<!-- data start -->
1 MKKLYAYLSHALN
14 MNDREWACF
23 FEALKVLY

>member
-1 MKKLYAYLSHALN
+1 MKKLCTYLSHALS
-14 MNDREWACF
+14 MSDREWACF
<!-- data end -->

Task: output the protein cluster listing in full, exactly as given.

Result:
1 MKKLYAYLSHALN
14 MNDREWACF
23 FEALKVLY

>member
-1 MKKLYAYLSHALN
+1 MKKLCTYLSHALS
-14 MNDREWACF
+14 MSDREWACF